Sunday, January 16, 2011

Upcoming CSS and JS Features that I'm looking forward to!

Recently I attended a talk from Tab Atkins about future CSS and JS features that are currently being developed by Chrome's team in Webkit, and will be proposed to the W3C as standards, once the team feels confident about them. He mentioned quite a few interesting things I'd like to see soon in both languages.

CSSOM (CSS object model --

From W3C's site:
CSSOM defines APIs (including generic parsing and serialization rules) for Media Queries, Selectors, and of course CSS itself.
In simple words CSSOM will be the way that CSS and JS will interact. With those API's the browser will be able to give us meaningful values for DOM elements in JS. For example so far when we need to get the css width of a DOM element what we usually do is:
If we have defined, "width: 100px", for element (#some_id) what this method would return is: "100px". So with this unfortunate value we'll have to parse out the string "px", since we were lucky enough to have width defined in px. If we didn't have px, then we would have to go through the process to modify em's lets say to px and then manipulate the value. With CSSOM we would be able to do:
which will return the width of the element in px (e.g 100). Cool, right?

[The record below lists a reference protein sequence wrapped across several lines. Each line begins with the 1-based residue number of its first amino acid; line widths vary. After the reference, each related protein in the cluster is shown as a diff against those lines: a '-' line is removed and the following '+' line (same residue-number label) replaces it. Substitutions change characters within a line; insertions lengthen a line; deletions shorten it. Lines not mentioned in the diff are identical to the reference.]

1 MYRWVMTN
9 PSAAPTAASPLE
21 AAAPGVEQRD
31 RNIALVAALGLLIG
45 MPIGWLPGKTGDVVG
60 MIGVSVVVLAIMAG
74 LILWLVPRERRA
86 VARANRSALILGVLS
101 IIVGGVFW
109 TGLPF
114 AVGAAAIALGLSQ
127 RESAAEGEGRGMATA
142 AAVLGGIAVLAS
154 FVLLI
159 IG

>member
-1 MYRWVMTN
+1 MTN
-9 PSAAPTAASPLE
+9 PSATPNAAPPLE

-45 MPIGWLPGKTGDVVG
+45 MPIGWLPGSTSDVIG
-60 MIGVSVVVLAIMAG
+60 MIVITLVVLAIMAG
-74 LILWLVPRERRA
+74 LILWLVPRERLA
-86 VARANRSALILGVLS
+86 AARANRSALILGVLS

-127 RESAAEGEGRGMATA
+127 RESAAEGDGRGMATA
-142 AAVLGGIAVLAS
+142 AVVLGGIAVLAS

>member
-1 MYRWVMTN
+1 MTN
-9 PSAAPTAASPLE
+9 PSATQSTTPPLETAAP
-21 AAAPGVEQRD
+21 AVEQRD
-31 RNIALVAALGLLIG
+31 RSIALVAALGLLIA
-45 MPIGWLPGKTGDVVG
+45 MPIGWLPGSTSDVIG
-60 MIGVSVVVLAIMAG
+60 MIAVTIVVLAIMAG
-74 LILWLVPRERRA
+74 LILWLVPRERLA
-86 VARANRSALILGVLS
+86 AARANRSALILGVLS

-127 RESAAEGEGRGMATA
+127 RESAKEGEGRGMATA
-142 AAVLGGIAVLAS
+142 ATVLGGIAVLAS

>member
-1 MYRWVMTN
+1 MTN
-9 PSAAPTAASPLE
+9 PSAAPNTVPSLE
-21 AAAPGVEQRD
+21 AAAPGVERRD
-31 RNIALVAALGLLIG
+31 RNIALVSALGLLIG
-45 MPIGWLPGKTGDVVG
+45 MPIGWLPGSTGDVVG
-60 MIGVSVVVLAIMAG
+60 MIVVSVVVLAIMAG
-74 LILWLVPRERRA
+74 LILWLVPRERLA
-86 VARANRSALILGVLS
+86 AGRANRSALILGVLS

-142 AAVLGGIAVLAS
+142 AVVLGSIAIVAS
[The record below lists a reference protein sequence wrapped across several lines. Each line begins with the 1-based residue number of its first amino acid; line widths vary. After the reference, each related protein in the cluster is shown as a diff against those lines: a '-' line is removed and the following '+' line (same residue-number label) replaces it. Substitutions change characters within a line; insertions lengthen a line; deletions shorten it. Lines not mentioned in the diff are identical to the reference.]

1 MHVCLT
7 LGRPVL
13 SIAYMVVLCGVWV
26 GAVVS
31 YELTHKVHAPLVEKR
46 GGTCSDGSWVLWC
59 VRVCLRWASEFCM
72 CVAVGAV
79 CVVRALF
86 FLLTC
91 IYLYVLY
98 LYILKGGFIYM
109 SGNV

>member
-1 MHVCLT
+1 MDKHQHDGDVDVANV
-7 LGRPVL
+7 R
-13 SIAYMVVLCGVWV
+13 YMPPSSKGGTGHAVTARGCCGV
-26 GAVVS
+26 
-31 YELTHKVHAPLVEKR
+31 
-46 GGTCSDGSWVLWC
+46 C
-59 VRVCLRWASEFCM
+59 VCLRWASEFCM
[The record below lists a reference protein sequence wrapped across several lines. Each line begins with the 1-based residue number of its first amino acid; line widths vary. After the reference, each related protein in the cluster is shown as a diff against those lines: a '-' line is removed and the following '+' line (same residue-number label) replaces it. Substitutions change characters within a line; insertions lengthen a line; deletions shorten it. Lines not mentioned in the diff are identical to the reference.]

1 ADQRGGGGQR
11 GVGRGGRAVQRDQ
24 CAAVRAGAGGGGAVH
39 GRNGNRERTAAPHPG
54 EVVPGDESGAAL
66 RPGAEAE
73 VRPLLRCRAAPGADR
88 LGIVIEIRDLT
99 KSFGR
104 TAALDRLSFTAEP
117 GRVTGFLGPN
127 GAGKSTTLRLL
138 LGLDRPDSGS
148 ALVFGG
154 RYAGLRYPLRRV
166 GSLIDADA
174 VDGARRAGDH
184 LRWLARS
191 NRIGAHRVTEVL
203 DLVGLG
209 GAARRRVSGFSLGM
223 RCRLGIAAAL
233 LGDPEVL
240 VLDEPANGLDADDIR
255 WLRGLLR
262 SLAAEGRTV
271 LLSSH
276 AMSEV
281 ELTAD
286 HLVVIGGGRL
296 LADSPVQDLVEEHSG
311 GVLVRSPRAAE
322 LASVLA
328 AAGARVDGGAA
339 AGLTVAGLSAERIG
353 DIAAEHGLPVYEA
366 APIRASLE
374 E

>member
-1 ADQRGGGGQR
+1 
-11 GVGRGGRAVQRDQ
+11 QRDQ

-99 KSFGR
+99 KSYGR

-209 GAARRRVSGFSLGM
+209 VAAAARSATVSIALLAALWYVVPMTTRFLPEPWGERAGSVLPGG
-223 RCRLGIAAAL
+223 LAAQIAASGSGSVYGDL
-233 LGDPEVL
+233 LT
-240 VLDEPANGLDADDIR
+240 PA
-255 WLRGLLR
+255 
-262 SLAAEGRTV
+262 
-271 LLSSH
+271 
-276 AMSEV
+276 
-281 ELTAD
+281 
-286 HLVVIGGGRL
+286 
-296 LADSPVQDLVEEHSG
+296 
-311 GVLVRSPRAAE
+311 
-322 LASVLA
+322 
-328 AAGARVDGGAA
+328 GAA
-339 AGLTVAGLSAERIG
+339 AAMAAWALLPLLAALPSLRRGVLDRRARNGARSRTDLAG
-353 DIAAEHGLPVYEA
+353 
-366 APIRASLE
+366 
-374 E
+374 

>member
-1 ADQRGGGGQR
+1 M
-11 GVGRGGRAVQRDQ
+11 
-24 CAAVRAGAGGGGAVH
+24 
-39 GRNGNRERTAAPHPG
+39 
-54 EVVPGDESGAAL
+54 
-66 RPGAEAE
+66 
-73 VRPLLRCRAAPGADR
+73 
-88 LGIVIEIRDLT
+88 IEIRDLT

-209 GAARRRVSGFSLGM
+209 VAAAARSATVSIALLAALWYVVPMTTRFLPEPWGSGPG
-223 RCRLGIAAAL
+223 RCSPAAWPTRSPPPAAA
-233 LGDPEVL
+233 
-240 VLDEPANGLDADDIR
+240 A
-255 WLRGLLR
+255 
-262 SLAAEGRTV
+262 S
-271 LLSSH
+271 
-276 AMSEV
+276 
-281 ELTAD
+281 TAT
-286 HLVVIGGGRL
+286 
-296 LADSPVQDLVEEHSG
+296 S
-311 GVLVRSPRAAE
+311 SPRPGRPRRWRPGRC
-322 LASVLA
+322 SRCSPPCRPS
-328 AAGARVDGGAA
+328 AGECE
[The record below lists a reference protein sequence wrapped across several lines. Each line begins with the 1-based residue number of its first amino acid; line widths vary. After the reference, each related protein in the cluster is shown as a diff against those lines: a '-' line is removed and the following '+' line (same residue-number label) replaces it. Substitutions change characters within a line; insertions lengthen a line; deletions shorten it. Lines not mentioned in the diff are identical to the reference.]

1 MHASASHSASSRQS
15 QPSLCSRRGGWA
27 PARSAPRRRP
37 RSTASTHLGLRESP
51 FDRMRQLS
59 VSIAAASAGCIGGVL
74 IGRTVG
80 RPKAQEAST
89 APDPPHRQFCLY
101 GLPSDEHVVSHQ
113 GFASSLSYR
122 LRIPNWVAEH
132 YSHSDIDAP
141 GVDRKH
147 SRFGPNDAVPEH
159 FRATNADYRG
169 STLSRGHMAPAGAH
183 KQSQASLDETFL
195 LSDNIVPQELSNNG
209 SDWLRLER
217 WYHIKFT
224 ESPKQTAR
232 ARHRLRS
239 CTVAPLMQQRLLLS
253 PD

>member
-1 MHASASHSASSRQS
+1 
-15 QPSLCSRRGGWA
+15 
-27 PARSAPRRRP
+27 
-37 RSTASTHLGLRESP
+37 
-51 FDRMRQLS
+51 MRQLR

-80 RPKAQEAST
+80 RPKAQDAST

CSS Variables

At last what we've all been waiting for! CSS Variables can define stylesheet-wide values identified by a token and can be used in all CSS declarations. A recurring value, like colors or background-color in a stylesheet, will be way easier to update across the stylesheet if a developer has to modify at just one single place or value instead of modifying all style rules applying the property:value pair. Here is the proposed syntax:
@var header-color color #006

.header {
   color: var(header-color);
We will even be able to get these variables values from JS, in the following way:
Notice that the type of the variable will need to be declared (in this case "color"). This will allow the browser to give more meaningful data to any JS that accesses the variable. For example, for a color, you can get
to get the red component of the variable, etc. We will also be able to define local variables, which will have visibility only within a rule (with the @local keyword).

CSS Mixins (

Mixins allow document authors to define patterns of property value pairs, which can then be reused in other rulesets. 
In simple words mixins is a set of rules which we can define and include in a different rule. Here is an example:
@mixin clearfix {
  overflow: hidden;
  _overflow: visible;
  zoom: 1;

.mainContent {
  color: #222;
  @mixin clearfix;

CSS Nesting

Currently there is a usually lot of repetition in long stylesheets. You may have run into something similar to the following rules:
#content >  ul {
  margin:0 2em;
#content > ul li {
  padding:2px 5px;
With CSS nesting that could be translated to a more compact and less verbose form, like:
#content {
  @this > ul {
    margin:0 2em;
    @this li {
       padding:2px 5px;
Wouldn't it be great to have all of the above features? According to Tab Atkins all of the above features are still being developed by Chrome's engineers and are going to be first implemented in WebKit (Chrome and Safari) and then be proposed to W3C. So, we should expect to see these things in their finalized form (and developed by other browsers) by the end of this year. For those who really want to work with those features, they can download Chrome's dev channel and start playing with them. They should be coming really soon now. Enjoy! :)

Tab Atkins' slides from this talk: